Family CHARADRIIDAE

Schizorhinal; nostrils pervious ; basipterygoid processes present. Cervical vertebras 15. Hind toe short or wanting. Eggs large for the size of the bird, always four in number and pegtop-shaped, with one end rounded, the other conical; this enables the four eggs to lie with the pointed ends together in comparatively small space. The eggs are laid in a small hollow in the ground, sometimes slightly lined with grass, more often not.

The Plovers, Sandpipers, and Snipes are so nearly allied that they must all be united into one family. There are clearly several subfamilies, and the arrangement here proposed adds to the number of attempts that have been made to arrange the group.

a. Bill moderate, not longer than head ; nasal groove not extending more than half the length of the upper mandible ; tarsus reticulated behind and frequently in front also…………………………Charadriinae, p. 222.
b. Bill very long; tarsus reticulated throughout…………………………Haematopodinae, p. 245.
c. Bill variable ; nasal groove extending along greater part of upper man¬dible ; tarsus shielded in front,
a1. Eyes not placed far back ; a dis¬tinct summer and winter plumage ……..…………Totaninae, p. 250.
b1. Eyes placed far back; no distinct summer and winter plumage …………………Scolopacinae, p. 283.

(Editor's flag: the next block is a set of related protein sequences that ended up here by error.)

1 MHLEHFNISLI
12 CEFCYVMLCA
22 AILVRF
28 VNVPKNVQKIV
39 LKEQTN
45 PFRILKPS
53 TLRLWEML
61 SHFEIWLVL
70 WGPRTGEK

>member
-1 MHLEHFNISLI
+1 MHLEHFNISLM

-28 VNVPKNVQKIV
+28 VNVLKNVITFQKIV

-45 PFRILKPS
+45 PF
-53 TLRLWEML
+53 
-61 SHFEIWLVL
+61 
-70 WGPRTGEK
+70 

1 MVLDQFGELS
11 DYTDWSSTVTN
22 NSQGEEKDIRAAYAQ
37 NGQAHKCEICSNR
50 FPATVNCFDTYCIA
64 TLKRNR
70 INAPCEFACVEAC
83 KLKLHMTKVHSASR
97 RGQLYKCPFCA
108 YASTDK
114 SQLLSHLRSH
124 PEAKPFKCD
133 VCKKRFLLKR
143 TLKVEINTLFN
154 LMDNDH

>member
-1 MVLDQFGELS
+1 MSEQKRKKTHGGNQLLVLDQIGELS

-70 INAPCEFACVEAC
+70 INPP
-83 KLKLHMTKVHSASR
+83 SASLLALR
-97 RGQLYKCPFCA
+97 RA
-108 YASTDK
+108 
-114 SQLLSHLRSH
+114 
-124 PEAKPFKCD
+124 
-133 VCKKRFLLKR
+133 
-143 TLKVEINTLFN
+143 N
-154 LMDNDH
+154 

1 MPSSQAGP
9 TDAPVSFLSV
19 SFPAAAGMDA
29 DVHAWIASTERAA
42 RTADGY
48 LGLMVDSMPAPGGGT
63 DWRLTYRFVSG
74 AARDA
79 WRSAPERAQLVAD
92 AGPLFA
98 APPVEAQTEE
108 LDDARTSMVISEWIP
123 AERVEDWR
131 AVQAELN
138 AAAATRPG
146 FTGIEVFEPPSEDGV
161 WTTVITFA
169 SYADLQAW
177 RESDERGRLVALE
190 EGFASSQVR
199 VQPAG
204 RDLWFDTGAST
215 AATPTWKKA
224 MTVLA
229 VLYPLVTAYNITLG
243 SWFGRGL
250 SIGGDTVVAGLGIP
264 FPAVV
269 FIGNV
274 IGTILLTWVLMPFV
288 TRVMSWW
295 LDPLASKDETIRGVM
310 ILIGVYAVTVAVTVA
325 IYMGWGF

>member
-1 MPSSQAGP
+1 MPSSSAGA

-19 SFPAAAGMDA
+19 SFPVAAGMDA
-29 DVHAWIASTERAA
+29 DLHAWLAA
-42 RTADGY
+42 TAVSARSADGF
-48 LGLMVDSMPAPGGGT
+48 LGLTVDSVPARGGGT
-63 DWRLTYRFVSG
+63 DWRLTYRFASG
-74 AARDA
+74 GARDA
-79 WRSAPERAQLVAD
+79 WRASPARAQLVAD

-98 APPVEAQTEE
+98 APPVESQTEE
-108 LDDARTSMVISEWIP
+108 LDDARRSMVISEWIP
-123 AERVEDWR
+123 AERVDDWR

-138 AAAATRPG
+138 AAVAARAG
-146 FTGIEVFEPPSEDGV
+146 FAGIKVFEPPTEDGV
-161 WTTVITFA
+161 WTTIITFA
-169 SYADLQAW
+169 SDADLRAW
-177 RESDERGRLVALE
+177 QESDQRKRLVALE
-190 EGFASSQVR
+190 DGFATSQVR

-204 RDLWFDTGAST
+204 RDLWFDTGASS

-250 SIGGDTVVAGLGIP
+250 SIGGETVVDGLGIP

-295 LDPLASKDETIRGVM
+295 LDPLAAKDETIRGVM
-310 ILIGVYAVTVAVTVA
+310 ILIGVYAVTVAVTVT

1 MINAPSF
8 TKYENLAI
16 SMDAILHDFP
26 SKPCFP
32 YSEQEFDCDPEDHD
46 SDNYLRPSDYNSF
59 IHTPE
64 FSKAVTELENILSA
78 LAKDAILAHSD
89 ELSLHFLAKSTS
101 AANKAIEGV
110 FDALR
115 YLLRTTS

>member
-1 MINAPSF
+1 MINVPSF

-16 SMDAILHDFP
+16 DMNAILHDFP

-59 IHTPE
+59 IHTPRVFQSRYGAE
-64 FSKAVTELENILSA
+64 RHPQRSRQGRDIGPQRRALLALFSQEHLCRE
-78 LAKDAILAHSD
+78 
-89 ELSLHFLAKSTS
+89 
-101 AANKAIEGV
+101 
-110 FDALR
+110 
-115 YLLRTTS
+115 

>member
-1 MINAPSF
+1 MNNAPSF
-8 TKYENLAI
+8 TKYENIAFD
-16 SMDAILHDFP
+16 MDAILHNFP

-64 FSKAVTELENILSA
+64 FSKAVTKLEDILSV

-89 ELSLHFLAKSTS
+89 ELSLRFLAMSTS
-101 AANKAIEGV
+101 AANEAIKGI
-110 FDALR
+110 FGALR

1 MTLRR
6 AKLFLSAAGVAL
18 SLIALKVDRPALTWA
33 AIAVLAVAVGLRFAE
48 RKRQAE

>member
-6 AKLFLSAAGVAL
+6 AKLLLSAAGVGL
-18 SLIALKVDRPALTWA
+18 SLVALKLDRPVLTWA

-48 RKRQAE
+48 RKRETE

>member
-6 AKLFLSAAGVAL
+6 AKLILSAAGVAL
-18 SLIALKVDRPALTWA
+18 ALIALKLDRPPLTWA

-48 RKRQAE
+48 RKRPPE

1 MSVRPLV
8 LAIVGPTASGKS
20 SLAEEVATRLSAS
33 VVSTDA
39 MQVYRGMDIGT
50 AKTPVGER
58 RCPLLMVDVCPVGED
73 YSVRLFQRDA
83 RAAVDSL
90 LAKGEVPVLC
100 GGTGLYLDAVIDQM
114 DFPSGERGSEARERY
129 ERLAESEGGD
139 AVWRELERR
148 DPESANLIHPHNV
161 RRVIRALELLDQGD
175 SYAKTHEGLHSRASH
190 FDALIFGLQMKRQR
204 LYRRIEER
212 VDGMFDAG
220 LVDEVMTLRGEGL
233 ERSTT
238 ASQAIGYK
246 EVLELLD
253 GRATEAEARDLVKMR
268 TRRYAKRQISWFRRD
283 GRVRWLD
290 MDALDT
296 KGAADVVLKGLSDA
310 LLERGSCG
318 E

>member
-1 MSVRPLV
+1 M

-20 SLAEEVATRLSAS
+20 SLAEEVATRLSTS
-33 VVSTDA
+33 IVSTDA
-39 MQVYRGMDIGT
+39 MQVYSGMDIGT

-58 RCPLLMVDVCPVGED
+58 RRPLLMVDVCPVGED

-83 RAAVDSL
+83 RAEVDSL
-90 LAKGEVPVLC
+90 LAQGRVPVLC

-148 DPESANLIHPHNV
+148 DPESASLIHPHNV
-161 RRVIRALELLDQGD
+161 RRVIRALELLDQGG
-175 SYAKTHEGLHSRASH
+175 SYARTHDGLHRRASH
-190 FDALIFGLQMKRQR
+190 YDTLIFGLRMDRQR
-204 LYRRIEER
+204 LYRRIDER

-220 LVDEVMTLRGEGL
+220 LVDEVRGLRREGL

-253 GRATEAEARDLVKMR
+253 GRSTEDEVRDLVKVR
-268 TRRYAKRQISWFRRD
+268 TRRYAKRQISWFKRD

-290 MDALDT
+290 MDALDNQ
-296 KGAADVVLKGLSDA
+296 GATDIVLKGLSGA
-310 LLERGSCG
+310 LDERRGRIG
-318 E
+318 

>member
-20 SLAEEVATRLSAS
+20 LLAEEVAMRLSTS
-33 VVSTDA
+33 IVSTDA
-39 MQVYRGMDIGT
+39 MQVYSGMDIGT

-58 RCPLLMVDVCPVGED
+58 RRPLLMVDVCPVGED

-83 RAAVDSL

BookTitle: 
The Fauna Of British India, Including Ceylon And Burma-birds
Reference: 
Blanford, William Thomas, ed. The Fauna of British India: Including Ceylon and Burma. Vol. 4. 1898.
Title in Book: 
Family CHARADRIIDAE
Book Author: 
William Thomas Blanford
Year: 
1898
Page No: 
221
M_ID: 
3985
M_SN: 
Charadriidae
Volume: 
Vol. 4
Term name: 
id: 
2056

Add new comment

CAPTCHA
This question is for testing whether or not you are a human visitor and to prevent automated spam submissions.
Image CAPTCHA
Enter the characters shown in the image.
Scratchpads developed and conceived by (alphabetical): Ed Baker, Katherine Bouton Alice Heaton Dimitris Koureas, Laurence Livermore, Dave Roberts, Simon Rycroft, Ben Scott, Vince Smith